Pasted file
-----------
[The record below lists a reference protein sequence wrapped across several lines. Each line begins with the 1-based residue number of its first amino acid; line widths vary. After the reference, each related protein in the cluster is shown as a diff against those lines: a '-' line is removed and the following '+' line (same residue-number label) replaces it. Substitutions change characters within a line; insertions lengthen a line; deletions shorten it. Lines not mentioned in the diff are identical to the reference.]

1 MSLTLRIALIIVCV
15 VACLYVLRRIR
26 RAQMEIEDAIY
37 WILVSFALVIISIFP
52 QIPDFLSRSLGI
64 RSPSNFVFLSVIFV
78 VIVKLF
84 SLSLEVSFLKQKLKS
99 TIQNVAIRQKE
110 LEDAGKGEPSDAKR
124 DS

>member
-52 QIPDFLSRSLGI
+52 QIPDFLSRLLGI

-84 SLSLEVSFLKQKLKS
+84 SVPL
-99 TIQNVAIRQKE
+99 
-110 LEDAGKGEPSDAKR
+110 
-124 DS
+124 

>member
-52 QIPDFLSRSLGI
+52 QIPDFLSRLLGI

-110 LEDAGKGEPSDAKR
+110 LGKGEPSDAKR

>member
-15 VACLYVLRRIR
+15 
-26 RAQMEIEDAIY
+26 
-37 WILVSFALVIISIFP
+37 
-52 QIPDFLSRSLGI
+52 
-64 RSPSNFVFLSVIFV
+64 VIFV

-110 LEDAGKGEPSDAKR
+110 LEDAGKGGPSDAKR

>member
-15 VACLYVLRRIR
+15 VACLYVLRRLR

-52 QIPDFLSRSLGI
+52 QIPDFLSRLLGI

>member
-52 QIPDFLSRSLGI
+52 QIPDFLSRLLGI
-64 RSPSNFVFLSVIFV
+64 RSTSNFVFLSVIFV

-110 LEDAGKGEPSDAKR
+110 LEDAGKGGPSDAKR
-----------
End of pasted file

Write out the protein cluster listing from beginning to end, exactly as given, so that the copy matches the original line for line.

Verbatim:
[The record below lists a reference protein sequence wrapped across several lines. Each line begins with the 1-based residue number of its first amino acid; line widths vary. After the reference, each related protein in the cluster is shown as a diff against those lines: a '-' line is removed and the following '+' line (same residue-number label) replaces it. Substitutions change characters within a line; insertions lengthen a line; deletions shorten it. Lines not mentioned in the diff are identical to the reference.]

1 MSLTLRIALIIVCV
15 VACLYVLRRIR
26 RAQMEIEDAIY
37 WILVSFALVIISIFP
52 QIPDFLSRSLGI
64 RSPSNFVFLSVIFV
78 VIVKLF
84 SLSLEVSFLKQKLKS
99 TIQNVAIRQKE
110 LEDAGKGEPSDAKR
124 DS

>member
-52 QIPDFLSRSLGI
+52 QIPDFLSRLLGI

-84 SLSLEVSFLKQKLKS
+84 SVPL
-99 TIQNVAIRQKE
+99 
-110 LEDAGKGEPSDAKR
+110 
-124 DS
+124 

>member
-52 QIPDFLSRSLGI
+52 QIPDFLSRLLGI

-110 LEDAGKGEPSDAKR
+110 LGKGEPSDAKR

>member
-15 VACLYVLRRIR
+15 
-26 RAQMEIEDAIY
+26 
-37 WILVSFALVIISIFP
+37 
-52 QIPDFLSRSLGI
+52 
-64 RSPSNFVFLSVIFV
+64 VIFV

-110 LEDAGKGEPSDAKR
+110 LEDAGKGGPSDAKR

>member
-15 VACLYVLRRIR
+15 VACLYVLRRLR

-52 QIPDFLSRSLGI
+52 QIPDFLSRLLGI

>member
-52 QIPDFLSRSLGI
+52 QIPDFLSRLLGI
-64 RSPSNFVFLSVIFV
+64 RSTSNFVFLSVIFV

-110 LEDAGKGEPSDAKR
+110 LEDAGKGGPSDAKR